• Unit Inventory (-12m): Inventory levels as at 12-months ago. We are looking for long-term shifts (up or down) to help us determine changes to market conditions.

  • Unit DOM (now):  This is the cumulative days-on-market for a listing. We take the date the listing is first seen and track through to a known sale date. For this metric to be reliable, it needs the property address to be readily matched. Our tests have shown this to be highly correlated to inventory, however many regions have a tendency to take longer to sell, even under ‘normal’ market conditions. It is also common to see new housing estates show a discrepancy between inventory and days-on-market.

  • Unit DOM (-6m): Inventory levels as at 6-months ago. We are looking for short-term shifts (up or down) to help us determine changes to market conditions. Movement between inventory categories and complimented by other data help measure a significant shift in market conditions.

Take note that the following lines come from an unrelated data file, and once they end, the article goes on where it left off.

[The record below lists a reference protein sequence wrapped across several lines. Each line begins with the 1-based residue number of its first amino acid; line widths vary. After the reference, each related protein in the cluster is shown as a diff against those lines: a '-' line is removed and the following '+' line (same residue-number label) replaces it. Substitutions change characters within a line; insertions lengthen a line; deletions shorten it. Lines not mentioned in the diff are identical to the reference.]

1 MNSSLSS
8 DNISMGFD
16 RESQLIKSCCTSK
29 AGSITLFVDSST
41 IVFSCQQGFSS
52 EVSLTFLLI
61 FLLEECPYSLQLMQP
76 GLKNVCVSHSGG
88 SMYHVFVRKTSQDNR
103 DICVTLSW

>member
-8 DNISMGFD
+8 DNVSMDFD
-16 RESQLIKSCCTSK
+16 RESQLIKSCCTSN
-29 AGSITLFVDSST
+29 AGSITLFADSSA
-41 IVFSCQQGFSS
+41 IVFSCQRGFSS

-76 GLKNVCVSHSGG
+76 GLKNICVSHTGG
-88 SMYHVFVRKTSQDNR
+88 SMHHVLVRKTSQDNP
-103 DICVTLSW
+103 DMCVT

• Unit DOM (-12m): Inventory levels as at 12-months ago. We are looking for long-term shifts (up or down) to help us determine changes to market conditions.

Unit market price trends by suburb

  • Unit Listing price median (now): Current listing price median calculated using a rolling 12-month sample. As suburb listings volumes are often rather small in number, we need to use a longer time period in order to calculate a median as to avoid excessive volatility. More often than not, we will still experience volatility in medians at a suburb level due to a wide range of apartment sizes and values. We also expect many suburbs and apartment blocks to be heterogenous, meaning a diverse range of ages, styles and build quality. In the case of many coastal regions, we can see a significant variance in prices depending on proximity to the waterline and views. As such, medians are generally not used to measure price movement at a suburb level. Medians do however help indicate a typical price for a suburb to help guide buyers. To help understand if a median is more or less ‘normal’, check out our Price Segment charts.

  • Unit Listing price median (-6m): In more homogeneous suburbs with 5 or more sales per month, we would not expect to see too high a change between median prices over the short-term. Users should be cautious relaying on median price changes as an indication of market growth, especially at a suburb level.